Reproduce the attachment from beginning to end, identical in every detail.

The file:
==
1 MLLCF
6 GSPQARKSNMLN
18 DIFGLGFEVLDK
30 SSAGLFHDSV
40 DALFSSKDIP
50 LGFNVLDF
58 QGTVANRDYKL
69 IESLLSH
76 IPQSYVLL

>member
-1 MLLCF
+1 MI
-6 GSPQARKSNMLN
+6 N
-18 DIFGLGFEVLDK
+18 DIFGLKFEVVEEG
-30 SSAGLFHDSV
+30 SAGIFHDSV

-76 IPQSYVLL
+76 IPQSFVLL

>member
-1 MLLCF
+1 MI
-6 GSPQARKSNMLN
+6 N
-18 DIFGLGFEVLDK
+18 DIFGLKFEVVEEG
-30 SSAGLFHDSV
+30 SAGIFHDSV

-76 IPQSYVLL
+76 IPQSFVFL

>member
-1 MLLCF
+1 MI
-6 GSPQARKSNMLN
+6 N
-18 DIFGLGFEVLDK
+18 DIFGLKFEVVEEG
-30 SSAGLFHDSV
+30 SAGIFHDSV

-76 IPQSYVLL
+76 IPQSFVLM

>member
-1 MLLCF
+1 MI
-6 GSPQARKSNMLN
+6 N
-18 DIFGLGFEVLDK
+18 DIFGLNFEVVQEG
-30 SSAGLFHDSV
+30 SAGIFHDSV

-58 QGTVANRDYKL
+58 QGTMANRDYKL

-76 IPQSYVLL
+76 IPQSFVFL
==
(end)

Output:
1 MLLCF
6 GSPQARKSNMLN
18 DIFGLGFEVLDK
30 SSAGLFHDSV
40 DALFSSKDIP
50 LGFNVLDF
58 QGTVANRDYKL
69 IESLLSH
76 IPQSYVLL

>member
-1 MLLCF
+1 MI
-6 GSPQARKSNMLN
+6 N
-18 DIFGLGFEVLDK
+18 DIFGLKFEVVEEG
-30 SSAGLFHDSV
+30 SAGIFHDSV

-76 IPQSYVLL
+76 IPQSFVLL

>member
-1 MLLCF
+1 MI
-6 GSPQARKSNMLN
+6 N
-18 DIFGLGFEVLDK
+18 DIFGLKFEVVEEG
-30 SSAGLFHDSV
+30 SAGIFHDSV

-76 IPQSYVLL
+76 IPQSFVFL

>member
-1 MLLCF
+1 MI
-6 GSPQARKSNMLN
+6 N
-18 DIFGLGFEVLDK
+18 DIFGLKFEVVEEG
-30 SSAGLFHDSV
+30 SAGIFHDSV

-76 IPQSYVLL
+76 IPQSFVLM

>member
-1 MLLCF
+1 MI
-6 GSPQARKSNMLN
+6 N
-18 DIFGLGFEVLDK
+18 DIFGLNFEVVQEG
-30 SSAGLFHDSV
+30 SAGIFHDSV

-58 QGTVANRDYKL
+58 QGTMANRDYKL

-76 IPQSYVLL
+76 IPQSFVFL